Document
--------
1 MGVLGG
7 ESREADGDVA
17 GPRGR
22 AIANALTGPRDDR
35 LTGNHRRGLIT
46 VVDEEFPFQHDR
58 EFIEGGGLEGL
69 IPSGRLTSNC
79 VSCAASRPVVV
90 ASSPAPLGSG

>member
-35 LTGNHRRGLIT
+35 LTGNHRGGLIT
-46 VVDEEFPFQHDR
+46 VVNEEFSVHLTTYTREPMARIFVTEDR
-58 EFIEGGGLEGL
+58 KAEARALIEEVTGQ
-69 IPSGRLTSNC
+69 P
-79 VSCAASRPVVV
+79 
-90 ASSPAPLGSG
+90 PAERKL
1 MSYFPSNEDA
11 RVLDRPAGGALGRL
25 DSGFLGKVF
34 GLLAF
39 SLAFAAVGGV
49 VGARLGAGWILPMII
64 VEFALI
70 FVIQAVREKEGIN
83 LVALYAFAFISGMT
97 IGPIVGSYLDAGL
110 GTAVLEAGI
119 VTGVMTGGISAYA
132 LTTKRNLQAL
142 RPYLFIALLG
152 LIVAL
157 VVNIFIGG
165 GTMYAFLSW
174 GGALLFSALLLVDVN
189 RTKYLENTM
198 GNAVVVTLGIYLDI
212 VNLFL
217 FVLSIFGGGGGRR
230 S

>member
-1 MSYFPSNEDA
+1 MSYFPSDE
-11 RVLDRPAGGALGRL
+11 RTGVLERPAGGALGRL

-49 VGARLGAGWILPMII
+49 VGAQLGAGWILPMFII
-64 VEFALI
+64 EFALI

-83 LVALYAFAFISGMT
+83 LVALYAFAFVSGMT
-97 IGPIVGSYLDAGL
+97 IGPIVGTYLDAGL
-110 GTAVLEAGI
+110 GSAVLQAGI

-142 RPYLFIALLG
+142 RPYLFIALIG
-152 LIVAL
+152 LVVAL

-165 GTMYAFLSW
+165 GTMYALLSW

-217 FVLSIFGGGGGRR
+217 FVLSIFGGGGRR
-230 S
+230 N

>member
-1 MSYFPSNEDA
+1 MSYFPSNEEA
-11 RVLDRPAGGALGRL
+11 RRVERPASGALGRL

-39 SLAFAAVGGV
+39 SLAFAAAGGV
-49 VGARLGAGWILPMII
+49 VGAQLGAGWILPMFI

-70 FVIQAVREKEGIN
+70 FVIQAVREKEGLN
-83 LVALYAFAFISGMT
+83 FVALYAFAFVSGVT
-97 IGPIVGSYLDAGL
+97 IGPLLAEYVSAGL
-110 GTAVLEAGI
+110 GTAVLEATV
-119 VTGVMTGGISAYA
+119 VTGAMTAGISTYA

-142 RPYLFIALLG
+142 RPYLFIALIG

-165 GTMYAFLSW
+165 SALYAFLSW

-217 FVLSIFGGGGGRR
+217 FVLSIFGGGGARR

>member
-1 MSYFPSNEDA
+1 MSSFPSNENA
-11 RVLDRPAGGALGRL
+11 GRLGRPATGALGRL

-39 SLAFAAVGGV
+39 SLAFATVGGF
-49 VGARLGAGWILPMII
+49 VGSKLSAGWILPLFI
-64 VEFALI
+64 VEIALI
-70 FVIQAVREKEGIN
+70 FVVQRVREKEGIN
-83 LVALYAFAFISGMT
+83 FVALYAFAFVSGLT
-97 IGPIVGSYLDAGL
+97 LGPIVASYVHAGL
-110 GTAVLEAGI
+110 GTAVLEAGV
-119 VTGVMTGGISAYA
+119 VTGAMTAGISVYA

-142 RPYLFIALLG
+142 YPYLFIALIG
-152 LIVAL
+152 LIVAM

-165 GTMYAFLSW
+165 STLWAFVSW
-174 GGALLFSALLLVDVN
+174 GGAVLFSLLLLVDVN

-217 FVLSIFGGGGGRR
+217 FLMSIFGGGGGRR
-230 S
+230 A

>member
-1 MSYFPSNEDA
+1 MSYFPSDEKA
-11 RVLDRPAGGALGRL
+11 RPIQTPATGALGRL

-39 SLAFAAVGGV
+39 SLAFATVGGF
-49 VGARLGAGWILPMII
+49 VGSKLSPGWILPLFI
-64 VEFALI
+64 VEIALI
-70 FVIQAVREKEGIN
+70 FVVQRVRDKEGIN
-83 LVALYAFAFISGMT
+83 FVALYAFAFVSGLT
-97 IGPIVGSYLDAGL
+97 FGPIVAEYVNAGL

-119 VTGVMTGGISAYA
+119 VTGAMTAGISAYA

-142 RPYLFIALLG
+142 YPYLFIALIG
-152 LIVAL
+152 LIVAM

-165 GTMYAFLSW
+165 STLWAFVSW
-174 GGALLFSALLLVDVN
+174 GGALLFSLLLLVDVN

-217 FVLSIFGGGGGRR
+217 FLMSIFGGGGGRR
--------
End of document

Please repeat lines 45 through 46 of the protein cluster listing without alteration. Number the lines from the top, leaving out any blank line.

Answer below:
217 FVLSIFGGGGGRR
230 S